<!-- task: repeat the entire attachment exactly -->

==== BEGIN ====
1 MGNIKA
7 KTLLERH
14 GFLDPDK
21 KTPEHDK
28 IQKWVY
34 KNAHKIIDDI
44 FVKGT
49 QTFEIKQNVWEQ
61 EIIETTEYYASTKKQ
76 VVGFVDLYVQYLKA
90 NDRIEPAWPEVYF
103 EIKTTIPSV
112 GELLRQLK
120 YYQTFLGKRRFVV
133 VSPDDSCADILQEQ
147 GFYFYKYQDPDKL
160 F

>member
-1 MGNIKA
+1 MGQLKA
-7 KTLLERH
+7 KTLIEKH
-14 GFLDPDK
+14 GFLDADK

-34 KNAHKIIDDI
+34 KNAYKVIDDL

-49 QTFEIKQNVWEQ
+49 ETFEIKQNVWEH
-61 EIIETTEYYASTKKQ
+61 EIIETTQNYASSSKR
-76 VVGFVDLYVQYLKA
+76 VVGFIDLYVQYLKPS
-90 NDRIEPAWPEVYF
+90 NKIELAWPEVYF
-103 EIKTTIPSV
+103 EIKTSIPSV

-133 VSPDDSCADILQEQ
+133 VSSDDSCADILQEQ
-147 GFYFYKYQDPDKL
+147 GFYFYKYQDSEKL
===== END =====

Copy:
1 MGNIKA
7 KTLLERH
14 GFLDPDK
21 KTPEHDK
28 IQKWVY
34 KNAHKIIDDI
44 FVKGT
49 QTFEIKQNVWEQ
61 EIIETTEYYASTKKQ
76 VVGFVDLYVQYLKA
90 NDRIEPAWPEVYF
103 EIKTTIPSV
112 GELLRQLK
120 YYQTFLGKRRFVV
133 VSPDDSCADILQEQ
147 GFYFYKYQDPDKL
160 F

>member
-1 MGNIKA
+1 MGQLKA
-7 KTLLERH
+7 KTLIEKH
-14 GFLDPDK
+14 GFLDADK

-34 KNAHKIIDDI
+34 KNAYKVIDDL

-49 QTFEIKQNVWEQ
+49 ETFEIKQNVWEH
-61 EIIETTEYYASTKKQ
+61 EIIETTQNYASSSKR
-76 VVGFVDLYVQYLKA
+76 VVGFIDLYVQYLKPS
-90 NDRIEPAWPEVYF
+90 NKIELAWPEVYF
-103 EIKTTIPSV
+103 EIKTSIPSV

-133 VSPDDSCADILQEQ
+133 VSSDDSCADILQEQ
-147 GFYFYKYQDPDKL
+147 GFYFYKYQDSEKL